Europe remains Liverpool’s sanctuary. Unrecognisable in their defence of the Premier League title, there was something strikingly familiar about Liverpool on the Champions League stage as Fabinho commanded central midfield, Mohamed Salah proved decisive and a beaming smile returned to Jürgen Klopp’s face. RB Leipzig, the second-best team in Germany, were brushed aside en route to the quarter-finals.
Time, and home form at Anfield rather than the Puskas Arena in Budapest, will tell whether this was the night the Premier League champions rediscovered the self-belief and spark they have mislaid this season. Their confidence unmistakably increased during an assured display against Julian Nagelsmann’s side, however, and Liverpool appeared liberated from the troubles of home once Salah and Sadio Mané delivered a repeat of the first leg with two second-half goals in quick succession. The “hosts” enjoyed themselves once again.
The only criticism of Liverpool’s performance was their profligacy in front of goal. The tie should have been settled before half-time, although there was never any prospect of a poor Leipzig team conjuring a recovery. Nat Phillips and Ozan Kabak dismissed any concern over their lack of Champions League experience, or understanding as a fledgling partnership, with authoritative contributions in central defence. Fabinho, finally able to return to central midfield for the first time since October, brought long-awaited protection, intelligence and balance in his favoured role. Thiago Alcântara improved alongside him as a result.
Both goals stemmed from fine team moves. Salah opened the scoring after a flowing passage of play involving Diogo Jota, Thiago, Mané and Jota once again. Receiving the striker’s pass, Salah stepped inside the cumbersome Dayot Upamecano before sending a trademark left-foot finish inside Peter Gulacsi’s near post. Four minutes later Mané pounced on an inviting cross from substitute Divock Origi and the aggregate score gave a fair reflection of Liverpool’s superiority.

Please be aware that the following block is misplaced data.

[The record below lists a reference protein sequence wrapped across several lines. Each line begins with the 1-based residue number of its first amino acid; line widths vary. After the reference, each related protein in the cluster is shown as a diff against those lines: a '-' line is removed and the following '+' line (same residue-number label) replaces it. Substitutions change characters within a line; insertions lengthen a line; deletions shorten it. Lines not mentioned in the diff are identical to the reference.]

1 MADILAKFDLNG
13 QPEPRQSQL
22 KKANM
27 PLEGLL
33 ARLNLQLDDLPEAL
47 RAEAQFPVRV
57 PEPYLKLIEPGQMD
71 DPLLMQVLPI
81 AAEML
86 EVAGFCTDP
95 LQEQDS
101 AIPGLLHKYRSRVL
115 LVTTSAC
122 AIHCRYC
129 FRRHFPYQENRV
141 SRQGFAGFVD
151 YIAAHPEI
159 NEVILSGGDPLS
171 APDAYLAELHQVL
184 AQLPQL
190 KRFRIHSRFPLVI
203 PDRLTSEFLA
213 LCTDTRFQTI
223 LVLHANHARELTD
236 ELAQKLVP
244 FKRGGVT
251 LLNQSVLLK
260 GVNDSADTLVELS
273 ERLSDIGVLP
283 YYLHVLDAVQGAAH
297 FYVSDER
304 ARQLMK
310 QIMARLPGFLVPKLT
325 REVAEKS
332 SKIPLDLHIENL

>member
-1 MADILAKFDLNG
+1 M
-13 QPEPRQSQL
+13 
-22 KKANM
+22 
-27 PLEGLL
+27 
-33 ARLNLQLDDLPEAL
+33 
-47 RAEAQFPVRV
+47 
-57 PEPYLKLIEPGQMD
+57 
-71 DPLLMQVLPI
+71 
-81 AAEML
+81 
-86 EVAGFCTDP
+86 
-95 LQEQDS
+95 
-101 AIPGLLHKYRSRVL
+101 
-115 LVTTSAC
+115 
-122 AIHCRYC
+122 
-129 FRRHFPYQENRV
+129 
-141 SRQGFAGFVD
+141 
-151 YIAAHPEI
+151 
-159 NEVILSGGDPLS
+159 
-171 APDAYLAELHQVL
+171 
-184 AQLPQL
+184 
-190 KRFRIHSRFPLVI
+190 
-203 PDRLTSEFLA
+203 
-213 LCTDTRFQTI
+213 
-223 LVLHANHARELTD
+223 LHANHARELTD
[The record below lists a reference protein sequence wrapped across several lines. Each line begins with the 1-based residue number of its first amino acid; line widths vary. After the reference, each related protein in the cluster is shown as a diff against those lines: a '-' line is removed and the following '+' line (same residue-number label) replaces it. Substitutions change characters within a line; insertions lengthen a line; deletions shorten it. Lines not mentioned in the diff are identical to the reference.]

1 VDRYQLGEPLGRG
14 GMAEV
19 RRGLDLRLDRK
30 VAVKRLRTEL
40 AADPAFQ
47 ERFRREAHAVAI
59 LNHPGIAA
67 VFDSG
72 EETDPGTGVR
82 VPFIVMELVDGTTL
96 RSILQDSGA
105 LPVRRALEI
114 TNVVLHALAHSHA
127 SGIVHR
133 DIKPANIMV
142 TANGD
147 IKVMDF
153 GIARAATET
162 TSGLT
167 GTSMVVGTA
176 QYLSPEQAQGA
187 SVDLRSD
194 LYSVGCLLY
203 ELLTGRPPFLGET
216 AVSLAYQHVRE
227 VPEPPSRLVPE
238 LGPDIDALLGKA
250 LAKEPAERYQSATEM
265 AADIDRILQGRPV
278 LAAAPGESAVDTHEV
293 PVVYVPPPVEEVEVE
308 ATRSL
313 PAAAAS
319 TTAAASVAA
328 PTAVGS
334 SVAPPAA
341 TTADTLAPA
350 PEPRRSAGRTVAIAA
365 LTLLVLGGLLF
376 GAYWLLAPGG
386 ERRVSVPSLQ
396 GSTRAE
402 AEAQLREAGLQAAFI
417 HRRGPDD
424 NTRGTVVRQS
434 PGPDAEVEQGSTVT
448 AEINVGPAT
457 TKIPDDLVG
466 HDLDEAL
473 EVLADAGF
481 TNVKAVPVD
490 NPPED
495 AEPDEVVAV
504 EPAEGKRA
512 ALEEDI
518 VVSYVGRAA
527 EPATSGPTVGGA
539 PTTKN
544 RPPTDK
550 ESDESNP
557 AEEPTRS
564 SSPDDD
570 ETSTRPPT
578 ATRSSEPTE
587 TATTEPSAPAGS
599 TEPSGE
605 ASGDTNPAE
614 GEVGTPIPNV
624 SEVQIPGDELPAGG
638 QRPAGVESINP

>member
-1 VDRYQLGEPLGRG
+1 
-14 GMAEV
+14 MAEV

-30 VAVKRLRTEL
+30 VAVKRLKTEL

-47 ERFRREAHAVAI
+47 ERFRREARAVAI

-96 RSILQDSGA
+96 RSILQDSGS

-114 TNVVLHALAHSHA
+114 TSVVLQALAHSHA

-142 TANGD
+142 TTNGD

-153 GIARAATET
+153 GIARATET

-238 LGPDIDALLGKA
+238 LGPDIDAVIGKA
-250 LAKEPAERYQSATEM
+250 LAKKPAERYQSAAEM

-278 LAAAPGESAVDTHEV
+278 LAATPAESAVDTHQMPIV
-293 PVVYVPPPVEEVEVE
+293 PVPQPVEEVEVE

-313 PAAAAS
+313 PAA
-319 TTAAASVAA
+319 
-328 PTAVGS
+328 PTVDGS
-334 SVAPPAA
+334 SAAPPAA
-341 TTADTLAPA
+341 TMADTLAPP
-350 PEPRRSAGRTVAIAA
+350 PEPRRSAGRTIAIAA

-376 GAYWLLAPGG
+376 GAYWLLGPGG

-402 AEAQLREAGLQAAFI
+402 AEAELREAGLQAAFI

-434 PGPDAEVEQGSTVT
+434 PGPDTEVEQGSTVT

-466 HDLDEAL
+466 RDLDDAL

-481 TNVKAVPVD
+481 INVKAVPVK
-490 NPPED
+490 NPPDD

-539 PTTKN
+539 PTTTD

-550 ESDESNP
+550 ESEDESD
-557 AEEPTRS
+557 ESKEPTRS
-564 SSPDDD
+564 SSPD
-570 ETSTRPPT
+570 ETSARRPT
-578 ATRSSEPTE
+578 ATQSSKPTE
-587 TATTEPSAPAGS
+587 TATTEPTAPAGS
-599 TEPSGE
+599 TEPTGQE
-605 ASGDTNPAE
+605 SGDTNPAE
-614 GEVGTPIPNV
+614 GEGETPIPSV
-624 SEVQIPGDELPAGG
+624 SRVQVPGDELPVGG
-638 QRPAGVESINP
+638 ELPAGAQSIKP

The contest bore many similarities to the first leg and not only in respect of the scoreline or the scorers. Leipzig invited problems by attempting to play through Liverpool’s press with defenders who consistently struggled to do so. Nagelsmann persisted with the same ineffective shape, unforced errors piling up for Leipzig while Liverpool displayed a level of control and creativity that has eluded them in the league this year. Only poor decision-making and finishing allowed Leipzig to still have hope at half-time.
Thiago was far more influential with Fabinho providing protection and could have opened the scoring from Liverpool’s first attack. Played through the middle by Georginio Wijnaldum, his captain for the night, the midfielder attempted to release Salah inside the area when he had a clear sight of goal. Kevin Kampl intercepted Thiago’s pass and the tone for a wasteful first half was set.
Mané volleyed over from a tight angle after another incisive ball from Wijnaldum. Jota, starting in place of the injured Roberto Firmino, sent a powerful header goalwards from a Trent Alexander-Arnold corner but Gulacsi, the former Liverpool reserve goalkeeper, tipped over superbly. Gulacsi saved again when Thiago sent Salah racing through, with an acrobatic clearance from a Leipzig free-kick. The Egypt international’s low shot was pushed away by the keeper to Mané, who made a mess of an attempted header from the rebound when he looked certain to score.
Alexander-Arnold, like Thiago before him, then elected to pass instead of shoot when released inside the area by Mané. His attempted cut-back to Salah was intercepted by Upamecano. Jota sent another shot straight at Gulacsi before squandering a glorious chance when Upamecano inadvertently rolled the ball into his path while clearing from Salah. Jota, from six yards out, struck the side-netting.
Leipzig chances, by contrast, were few and far between. They showed little inclination to exploit the high defensive line that has brought Liverpool’s domestic opponents such success and had little idea of how to break through a strong, concentrated back-line. Dani Olmo had an early sight of Alisson’s goal when Yussuf Poulsen laid off Christopher Nkunku’s pass to the midfielder. Alisson saved at full stretch and, aside from watching Emil Forsberg drag a shot wide, enjoyed the rest of the first half as a spectator.
Nagelsmann recognised the need for change and introduced Alexander Sørloth at the break, plus fellow strikers Justin Kluivert and Hwang Hee-chan on the hour. There was an immediate but short-lived improvement, with Sørloth heading against the bar and Olmo shooting over from distance seconds later. The Leipzig manager was visibly encouraged on the sidelines but his optimism was soon extinguished. Salah and Mané finally discovered the clinical touch Liverpool had been missing and domestic troubles were forgotten as Klopp’s team eased into the last eight. The light in Liverpool’s season has not gone out yet.
Source: The Guardian